Best of Austin
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Best Single Silent Film Revival Thief of Baghdad with Kamran Hooshmand & the 1001 Nights Orchestr...Best Single Silent Film Revival
Thief of Baghdad with Kamran Hooshmand & the 1001 Nights Orchestra
It's hard to pick one standout from such an impressive field of performances, but this show deserves special praise. The sublime score was performed by 10 musicians playing over 25 different instruments. Kamran Hooshmand's unerring selection and arrangement of Middle Eastern songs displayed a perfect understanding of how silent film music has traditionally been used to express mood, situation, and personality. Even minor characters like the Indian Prince, the Mongol Prince, and the Persian Prince had his own theme song, appropriate to each region of origin. Bravo to all for this transcendent evening's entertainment.
The Sound and the Fury
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The Sound and the Fury By Jerry Renshaw Excerpt from the Austin Chronicle The Alamo Drafthouse'...The Sound and the Fury
By Jerry Renshaw
Excerpt from the Austin Chronicle
The Alamo Drafthouse's Silent Film Series
Issue September 10, 1999
While Forsyth and The General was perhaps the funniest teaming of the series, Kamran Hooshmand & the 1001 Nights Orchestra performing alongside Thief of Bagdad was the most exotic. The film's plot involves a princess being courted by three suitors -- a Chinese man, a Persian, and an Indian envoy -- while Douglas Fairbanks plays a swashbuckling con artist who naturally captures the prize. Given the Austin-based orchestra's instrumentation -- zither, hammered dulcimer, Persian drum, sitar, and other indigenous instruments -- 1001 Nights' tightly scripted performance came up with themes that corresponded to the nationality of each suitor, while Fairbanks (of course) had his own heroic theme music. The results were so successful that the 1001 Nights Orchestra has considered taking the show on the road, especially considering the amount of time that was devoted to putting the score together.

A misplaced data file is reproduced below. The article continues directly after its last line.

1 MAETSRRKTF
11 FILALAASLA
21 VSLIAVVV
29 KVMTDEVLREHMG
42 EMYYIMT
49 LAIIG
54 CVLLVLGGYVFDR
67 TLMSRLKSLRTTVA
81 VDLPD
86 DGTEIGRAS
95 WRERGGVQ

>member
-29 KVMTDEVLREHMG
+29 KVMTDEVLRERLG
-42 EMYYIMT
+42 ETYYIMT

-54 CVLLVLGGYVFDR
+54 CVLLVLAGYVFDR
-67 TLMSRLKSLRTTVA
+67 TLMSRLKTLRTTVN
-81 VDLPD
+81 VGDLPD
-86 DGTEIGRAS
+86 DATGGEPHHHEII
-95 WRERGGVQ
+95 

The Thief of Bagdad Review
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NOW, for the second perfect thing about the screening tonight. Kamran Hooshmand and the 1001 NIGHTS...NOW, for the second perfect thing about the screening tonight.
Kamran Hooshmand and the 1001 NIGHTS ORCHESTRA.
They should go on tour with this movie. They'd sell out Los Angeles and New York for weeks after the initial reviews. The score they created was immense... so much so that the audience began clapping to the beat and getting really really really into it by the end of the film.
What was so special'
Well.... (Big Breath) First off, the instrument selection included the following: Barbat ('ud), Saz (baglama), Santur (hammered dulcimer), Spanish Guitar, Daf (Kurdish frame drum), Riqq (Middle Eastern tambourine), Darabukkah (ceramic drum), zarb (tonbak) (a Persian Drum), tabla (Indian drum pair), Qanun (a Middle Eastern zither with 72 strings), Accordian, Acoustic Bass, Guitar, Clarinet, Zurna, Duduk (reed instruments), Violin, Indian Sitar, Asian/Far Eastern percussion, gongs, wind instruments, classical oboe, medieval oboe and wooden flute. And there were more. 10 fantastic musicians played these instruments to create a unique and fantastical sound to bathe the film with.
The score incorporated: Iranian folk song melodies, a Sephardic song, Persian folk song melodies, Greek/Macedonian folk tunes, Arabic tunes, Arab/Andalucian music, Egyptian music, Armenian folk music, Turkish folk music.... as well as original music written by Kamran Hooshmand and.... an arabic version of the (Pulp Fiction-made famous) tune... MISERLU.